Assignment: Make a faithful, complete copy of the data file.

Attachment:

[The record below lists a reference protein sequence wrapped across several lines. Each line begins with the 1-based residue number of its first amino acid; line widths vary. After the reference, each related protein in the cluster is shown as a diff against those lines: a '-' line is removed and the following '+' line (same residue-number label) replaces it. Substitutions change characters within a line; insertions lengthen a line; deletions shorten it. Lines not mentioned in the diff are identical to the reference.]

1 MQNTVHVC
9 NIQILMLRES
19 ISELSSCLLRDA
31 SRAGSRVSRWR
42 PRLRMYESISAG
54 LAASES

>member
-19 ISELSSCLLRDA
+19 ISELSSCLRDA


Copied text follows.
[The record below lists a reference protein sequence wrapped across several lines. Each line begins with the 1-based residue number of its first amino acid; line widths vary. After the reference, each related protein in the cluster is shown as a diff against those lines: a '-' line is removed and the following '+' line (same residue-number label) replaces it. Substitutions change characters within a line; insertions lengthen a line; deletions shorten it. Lines not mentioned in the diff are identical to the reference.]

1 MQNTVHVC
9 NIQILMLRES
19 ISELSSCLLRDA
31 SRAGSRVSRWR
42 PRLRMYESISAG
54 LAASES

>member
-19 ISELSSCLLRDA
+19 ISELSSCLRDA